When entering Nova Cinema for the first time, you might be startled by the building’s unique aesthetic. Some can’t help but let out a small squeal of surprise, others might timidly ask, "is it still under construction?". Although all traces and ornamentation of the previous century, as well as the original cinematographic equipment, have been removed, the hall at number 3, Arenberg Street, has retained all of its charm and character. And besides, the stripped-down aesthetic of Nova Cinema is intentional: it was a conscious decision to leave the architectural incoherencies and century of history visible to visitors.
Built at the end of the 19th century, the space originally served as a stylish cabaret theatre with 390 tiered seats, stage, large curtains and an orchestra pit added afterwards. Tucked away between bars, theaters, performance and concert venues that have long since disappeared, this cabaret was equipped with one of the finest organs in Brussels and soon became a Vaudeville theater. It saw a long succession of names, referred to as "Maison du Rire" (House of Laughter, 1909), "Cinéma Mondain" (Cinema of the World, 1908), "Théâtre du Bois Sacré" (Theater of the Sacred Forest, 1911) and "Théâtre des Capucines" (1919) before being transformed in 1935 into a cinema (by replacing the dressing rooms with toilets and placing a projection room in the balcony). During its time as the Arenberg Studio, the space served as an intimate art cinema with a sober atmosphere and refined style: designed as a statement against the ostentatious, excessively decorated movie houses of the time.
The first years of Studio Arenberg’s existence catered mainly to a more high-end crowd, with screenings of the most innovative American films. But it later become one of the rare places in Brussels that dedicated itself to a cinematic culture that moved away from the mainstream, that focused on the first films, the unknown directors, the so-called marginal productions.
The theatre has been run by a crazy engineer, a movie critic, a communist preacher and for a while it was joined with a bistro in the Rue des Bouchers. In the 60’s it was nearly converted into a club for NATO officers until a film distribution company that also managed the Twins theatres at Passage 44 rescued it from impending doom. The basement level was then renovated and turned into a "club for cinephiles", a small bar where meetings and debates with directors could take place. A little less than 20 years later, the space was taken over by Cinélibre, also a film distribution company that managed the cinema in the Arenberg Galleries. In 1977 the main theatre was reduced to 160 seats, and the balcony disappeared to makes space for a second theatre, 77 seats large, so that films could have a longer run.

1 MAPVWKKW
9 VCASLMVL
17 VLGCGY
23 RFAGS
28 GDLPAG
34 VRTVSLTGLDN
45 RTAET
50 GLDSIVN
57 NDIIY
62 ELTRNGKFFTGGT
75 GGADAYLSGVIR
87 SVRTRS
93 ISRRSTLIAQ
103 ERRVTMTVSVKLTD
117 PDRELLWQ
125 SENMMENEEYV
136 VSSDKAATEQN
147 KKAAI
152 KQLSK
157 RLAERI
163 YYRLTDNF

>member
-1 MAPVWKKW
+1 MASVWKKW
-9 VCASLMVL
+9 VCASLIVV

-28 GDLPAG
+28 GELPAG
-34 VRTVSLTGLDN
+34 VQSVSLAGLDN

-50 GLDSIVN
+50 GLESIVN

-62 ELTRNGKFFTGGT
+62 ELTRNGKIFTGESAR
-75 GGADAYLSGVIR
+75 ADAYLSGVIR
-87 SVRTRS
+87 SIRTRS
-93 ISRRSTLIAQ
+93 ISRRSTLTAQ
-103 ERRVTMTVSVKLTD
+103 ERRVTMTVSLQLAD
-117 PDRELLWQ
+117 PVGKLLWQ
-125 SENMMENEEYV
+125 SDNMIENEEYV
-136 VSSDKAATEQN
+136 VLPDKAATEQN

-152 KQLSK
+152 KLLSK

The building was eventually acquired by KredietBank, and the lease was not renewed. On May 28, 1987, the movie theatre in Arenberg Street had to close its doors. Just before doing so, the theatre was completely dismantled, with the orchestra pit once again uncovered and the original balcony restored. And then, instead of being renovated and used as an office space, the new landlord instead changed his mind and decided to use it as a depot for old furniture!
After 10 wasted years, the KB agreed to temporarily allow the newly-created Nova to occupy the building. The theatre was re-instated and equipped in only a few weeks. Nova could occupy the space until the end of 2000. After three changes in the ownership and rental conditions, Nova is still here!
Nova was able to establish itself in this abandoned hall thanks to the help of a dedicated volunteer staff and loyal movie fans, not to mention the support of a few entrepreneurs. Despite it’s undeniable success story, Nova survives day-to-day, like a squat, in constant need of more state support. In the face of these odds, Nova has persevered and makes ends meet out of the sheer hard work and resourcefulness of its independent and versatile staff.
The intimate yet spacious theatre is home to a wide screen (about 4.5 x 8.5m), a balcony and a convertible orchestra pit. It contains over 200 seats and is equipped to project 35mm, 16mm, Super8 and video, all with a new DolbySR resonance installation. The foyer-café located downstairs underneath the cinema is an ideal space for meetings, discussions and alternative exhibits, installations and all-night parties. A new space has been added downstairs that can easily be modified and adapted to suit the needs of the diverse, interdisciplinary projects hosted by Nova.
Nova Cinema is a kind of living museum, not only due to its unique architectural and urban history, but also due to our commitment to screening historic cinematic films in their original technical conditions. This can be done thanks to the help from Cinevolution Association, a unique film studies and research center that owns one of the world’s only collections of ancient cinematographic processes, part of which is exhibited permanently in the Nova entryway.